Go to contents

[Editorial] Self-Absorbed Carmakers

Posted April. 13, 2009 08:41,   


As part of efforts to help troubled domestic carmakers, the government will grant a tax cut of up to 2.5 million won (1,870 U.S. dollars) to those who replace their cars purchased prior to 2000 with new ones. “Self-help measures” by management and labor at automakers that the government initially presented as preconditions for state support have disappeared, however.

On tax support, President Lee Myung-bak said March 26, “Management and labor at carmakers should first take self-help measures.” Knowledge Economy Minister Lee Youn-ho also said, “Tax support will be given under the precondition that the auto industry make strong self-rescue efforts and revamp management and labor relations.” Rim Che-min, vice minister for industry and technology at the Knowledge Economy Ministry, denied Wednesday, however, that the ministry mentioned the advancement of labor relations as a precondition. Rim’s comment has effectively made the words of both President Lee and Minster Lee empty talk.

The United States, Germany, France, Japan and China are also devising measures to prevent contraction of their auto industries, whose failure has a wide impact on related industries. Sharing pain between management and labor is invariably the major premise of such measures. General Motors has suggested buyout and early retirement packages for about 7,500 workers and its union has accepted the offer. Korea’s unionized workers, whose productivity is less than that of their Chinese counterparts, vehemently oppose restructuring. It took more than a month for Hyundai Motors’ management and labor to reach an agreement over work sharing between factories overloaded with work and those that are not. There is no guarantee that a consultative body that the company and its union agreed to set up Thursday will produce results.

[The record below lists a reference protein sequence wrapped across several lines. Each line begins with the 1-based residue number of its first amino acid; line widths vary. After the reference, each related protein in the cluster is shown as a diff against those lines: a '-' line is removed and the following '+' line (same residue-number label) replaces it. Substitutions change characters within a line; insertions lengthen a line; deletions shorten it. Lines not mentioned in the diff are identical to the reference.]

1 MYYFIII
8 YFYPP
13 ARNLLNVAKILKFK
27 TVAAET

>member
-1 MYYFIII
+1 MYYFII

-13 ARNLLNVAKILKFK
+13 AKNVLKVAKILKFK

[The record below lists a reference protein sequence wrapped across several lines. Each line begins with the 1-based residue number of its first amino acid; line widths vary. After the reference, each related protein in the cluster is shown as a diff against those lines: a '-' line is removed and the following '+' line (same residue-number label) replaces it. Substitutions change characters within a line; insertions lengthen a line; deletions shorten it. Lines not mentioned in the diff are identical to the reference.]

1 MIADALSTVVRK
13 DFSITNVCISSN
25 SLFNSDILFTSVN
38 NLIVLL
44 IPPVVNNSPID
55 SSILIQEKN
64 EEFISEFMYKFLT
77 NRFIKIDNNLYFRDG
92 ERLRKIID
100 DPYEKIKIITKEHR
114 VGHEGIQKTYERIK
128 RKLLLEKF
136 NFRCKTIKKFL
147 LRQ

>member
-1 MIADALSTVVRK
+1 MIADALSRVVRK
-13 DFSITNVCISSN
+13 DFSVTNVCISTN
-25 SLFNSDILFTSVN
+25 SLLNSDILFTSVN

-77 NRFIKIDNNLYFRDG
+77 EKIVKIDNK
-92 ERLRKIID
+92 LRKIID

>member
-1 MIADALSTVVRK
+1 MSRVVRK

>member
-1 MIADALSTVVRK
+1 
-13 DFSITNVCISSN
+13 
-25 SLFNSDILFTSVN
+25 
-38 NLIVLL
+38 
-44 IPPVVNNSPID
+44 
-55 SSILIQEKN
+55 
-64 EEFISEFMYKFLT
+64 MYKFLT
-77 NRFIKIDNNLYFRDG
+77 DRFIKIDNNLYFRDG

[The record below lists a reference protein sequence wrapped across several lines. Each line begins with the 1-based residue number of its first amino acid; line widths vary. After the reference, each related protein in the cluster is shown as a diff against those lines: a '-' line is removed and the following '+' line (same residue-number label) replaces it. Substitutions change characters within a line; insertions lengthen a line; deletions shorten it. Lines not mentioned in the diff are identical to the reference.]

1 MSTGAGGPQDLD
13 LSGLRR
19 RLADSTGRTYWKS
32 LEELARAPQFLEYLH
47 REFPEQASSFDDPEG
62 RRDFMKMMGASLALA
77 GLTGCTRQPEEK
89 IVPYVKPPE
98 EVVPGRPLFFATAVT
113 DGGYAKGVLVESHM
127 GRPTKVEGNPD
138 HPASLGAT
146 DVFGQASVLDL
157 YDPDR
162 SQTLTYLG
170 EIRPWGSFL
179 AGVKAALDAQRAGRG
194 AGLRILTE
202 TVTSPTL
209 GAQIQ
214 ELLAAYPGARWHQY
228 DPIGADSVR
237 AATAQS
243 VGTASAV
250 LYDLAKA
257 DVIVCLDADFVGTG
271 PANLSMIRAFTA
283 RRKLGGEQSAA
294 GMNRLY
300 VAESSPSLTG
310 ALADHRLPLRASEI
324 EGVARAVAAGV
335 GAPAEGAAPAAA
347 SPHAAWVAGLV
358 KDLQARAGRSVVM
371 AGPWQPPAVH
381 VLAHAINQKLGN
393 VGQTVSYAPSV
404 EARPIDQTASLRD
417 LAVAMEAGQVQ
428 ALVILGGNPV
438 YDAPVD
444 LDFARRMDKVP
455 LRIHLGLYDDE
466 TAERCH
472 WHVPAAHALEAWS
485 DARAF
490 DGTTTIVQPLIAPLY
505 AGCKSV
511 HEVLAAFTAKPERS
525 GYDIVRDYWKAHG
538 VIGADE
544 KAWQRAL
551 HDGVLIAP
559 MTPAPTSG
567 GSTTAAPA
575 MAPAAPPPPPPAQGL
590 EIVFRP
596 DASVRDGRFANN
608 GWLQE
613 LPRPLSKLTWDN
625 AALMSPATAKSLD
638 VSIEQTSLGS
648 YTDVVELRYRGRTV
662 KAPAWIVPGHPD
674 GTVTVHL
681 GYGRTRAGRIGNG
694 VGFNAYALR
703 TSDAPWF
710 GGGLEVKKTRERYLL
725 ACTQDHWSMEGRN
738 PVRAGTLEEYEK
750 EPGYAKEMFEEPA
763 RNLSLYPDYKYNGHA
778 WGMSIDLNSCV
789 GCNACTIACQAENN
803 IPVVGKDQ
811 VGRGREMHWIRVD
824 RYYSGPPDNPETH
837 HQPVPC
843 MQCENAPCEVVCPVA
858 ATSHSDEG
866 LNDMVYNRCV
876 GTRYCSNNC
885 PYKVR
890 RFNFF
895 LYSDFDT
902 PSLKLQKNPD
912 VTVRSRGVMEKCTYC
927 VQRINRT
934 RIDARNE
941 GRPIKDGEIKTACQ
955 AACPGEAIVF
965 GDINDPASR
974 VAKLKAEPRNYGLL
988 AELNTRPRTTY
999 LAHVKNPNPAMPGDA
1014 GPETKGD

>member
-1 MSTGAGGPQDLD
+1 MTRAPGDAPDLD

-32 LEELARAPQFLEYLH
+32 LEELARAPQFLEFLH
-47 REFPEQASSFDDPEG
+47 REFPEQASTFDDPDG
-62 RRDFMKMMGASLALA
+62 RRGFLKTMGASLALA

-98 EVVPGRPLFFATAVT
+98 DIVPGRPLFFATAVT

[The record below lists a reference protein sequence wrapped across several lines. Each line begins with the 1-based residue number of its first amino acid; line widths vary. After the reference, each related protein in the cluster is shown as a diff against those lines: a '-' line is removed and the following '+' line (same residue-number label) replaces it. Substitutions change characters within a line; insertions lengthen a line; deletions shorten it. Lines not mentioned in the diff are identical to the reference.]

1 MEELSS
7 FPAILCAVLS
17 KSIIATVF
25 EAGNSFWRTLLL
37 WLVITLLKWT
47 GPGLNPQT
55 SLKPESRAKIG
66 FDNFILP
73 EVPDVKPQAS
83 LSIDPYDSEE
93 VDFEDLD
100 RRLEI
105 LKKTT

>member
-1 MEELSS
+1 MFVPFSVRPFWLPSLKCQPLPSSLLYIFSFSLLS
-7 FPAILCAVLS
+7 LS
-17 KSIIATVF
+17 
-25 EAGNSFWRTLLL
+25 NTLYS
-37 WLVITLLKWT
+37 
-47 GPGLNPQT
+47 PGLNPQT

Tax cuts for car purchases could invite a dispute over preferential treatment from other industries such as electronics. So it is only a matter of course for the government to urge the auto industry to strengthen its growth fundamentals through restructuring before getting state support. Even if time is needed to resolve a wage increase, the government should have extracted at least a promise from management and labor on achieving compromise and cooperation. The government, however, has backtracked from its initial position by denying that standards for judgment exist. Rim even said, “It is consumers and the market that will judge if the industry has made sufficient self-rescue efforts.” Did he mean that consumers should judge the industry’s self-help efforts and then buy new cars regardless of tax cuts?

The National Assembly must now take the responsibility of forcing carmakers to make self-rescue efforts. Lawmakers should attach conditions of self-rescue measures to preferential support when they deliberate revised bills to related tax laws. This is the minimum to prompt the domestic auto industry to boost its competitiveness through productivity enhancement in the process of reorganization of the global auto industry. Tax money should not go to carmakers that simply seek to protect their vested interests.